027 After photo of Wilkes-Barre home chosen for Gateway Facade Improvement Program.

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WILKES-BARRE – First impressions are important.

That’s why the city applied for a grant to improve the exterior appearance of homes along the city’s gateway streets.

The Department of Community and Economic Development announced last week the city will get $225,000 for the “Gateway Façade Improvement Project,” with the goal to improve some 50 homes at a maximum of $5,000 each.

The money is part of some $12.2 million in gaming tax revenue that will be used to fund 19 projects in Luzerne County.

“The city modeled this façade program after the federal Elm Street program that saw 72 homes improved at a $250,000 investment,” said Mayor Tom Leighton. “To the best of my knowledge, this is a unique program for the gaming funds. The city hopes to grow this program in the years to come and use this pilot program as a springboard to other similar neighborhood improvement initiatives.”

The program would target the main gateways that run through the city connecting neighborhoods both to the downtown and to major routes and highways that connect the city to other municipalities and interstate highways. Eligible streets include Blackman Street, Carey Avenue, Coal Street, East Main Street, Northampton Street, North Main Street, North Washington Street, River Street, Scott Street and South Main Street.

Leighton said the incentive-based program to help build the tax base and improve the makeup of the most heavily trafficked roadways in the city.

Leighton said state Rep. Eddie Day Pashinski, D-Wilkes-Barre, and Sen. John Yudichak, D-Plymouth Township, were strong advocates for the project in Harrisburg.

Pashinski said great strides have been made in revitalizing Wilkes-Barre and the façade improvements will offer a positive and welcoming image for residents and visitors alike.

“When the economy of downtown Wilkes-Barre is thriving, it is good for property values, it’s good for business, and every resident benefits,” he said.

Greg Barrouk, the city’s economic development coordinator, originally conceived the program. Barrouk said he was looking for ways to improve the city’s housing stock. With more than 14,000 people working downtown, Barrouk said it’s imperative to improve the way properties look on the city’s main arteries.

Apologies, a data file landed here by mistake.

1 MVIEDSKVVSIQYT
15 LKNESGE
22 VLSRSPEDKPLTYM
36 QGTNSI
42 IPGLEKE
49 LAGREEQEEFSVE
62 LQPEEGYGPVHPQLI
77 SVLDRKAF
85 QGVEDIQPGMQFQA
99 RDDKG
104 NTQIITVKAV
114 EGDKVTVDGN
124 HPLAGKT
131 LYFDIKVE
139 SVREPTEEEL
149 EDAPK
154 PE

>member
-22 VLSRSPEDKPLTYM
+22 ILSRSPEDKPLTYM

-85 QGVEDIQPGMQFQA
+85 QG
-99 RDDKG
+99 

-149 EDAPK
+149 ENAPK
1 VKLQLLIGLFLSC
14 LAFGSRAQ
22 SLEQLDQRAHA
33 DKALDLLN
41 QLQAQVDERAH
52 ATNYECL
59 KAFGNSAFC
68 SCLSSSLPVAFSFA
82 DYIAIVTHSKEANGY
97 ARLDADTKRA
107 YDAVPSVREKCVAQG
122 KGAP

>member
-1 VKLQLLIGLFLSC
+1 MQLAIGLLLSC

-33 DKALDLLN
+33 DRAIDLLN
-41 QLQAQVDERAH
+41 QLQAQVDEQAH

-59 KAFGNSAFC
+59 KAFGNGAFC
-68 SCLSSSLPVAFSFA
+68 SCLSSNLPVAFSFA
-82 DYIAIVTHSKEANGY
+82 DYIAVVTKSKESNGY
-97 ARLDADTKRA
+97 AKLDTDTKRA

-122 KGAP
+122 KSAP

“If we want to attract those commuters to move into our neighborhoods, we have to improve the homes they pass every day,” Barrouk said. “This is only the beginning. We hope to move further into the neighborhoods over the coming years. With a down economy, property owners are finding it difficult to invest in their homes; this program will help them do that.

While this program targets gateways of the city, Leighton feels it could easily be adapted to other areas, including blocks that immediately surround city schools or used to systematically rehab housing options in every neighborhood.

“The façade program would help entice new employers and employees to consider relocating their residences and families into the city, which would continue to foster the growth of a diverse community,” Leighton said.

The grant funds will allow the city to help property owners make improvements that may be difficult to afford in the current sluggish economic climate.

“When people are trying to pay bills and put food on the table for their children, they are not considering investing thousands of dollars into the exterior of their homes,” Leighton said. “Most, if not all, homeowners recognize these improvements as necessary, but not financially justified.”

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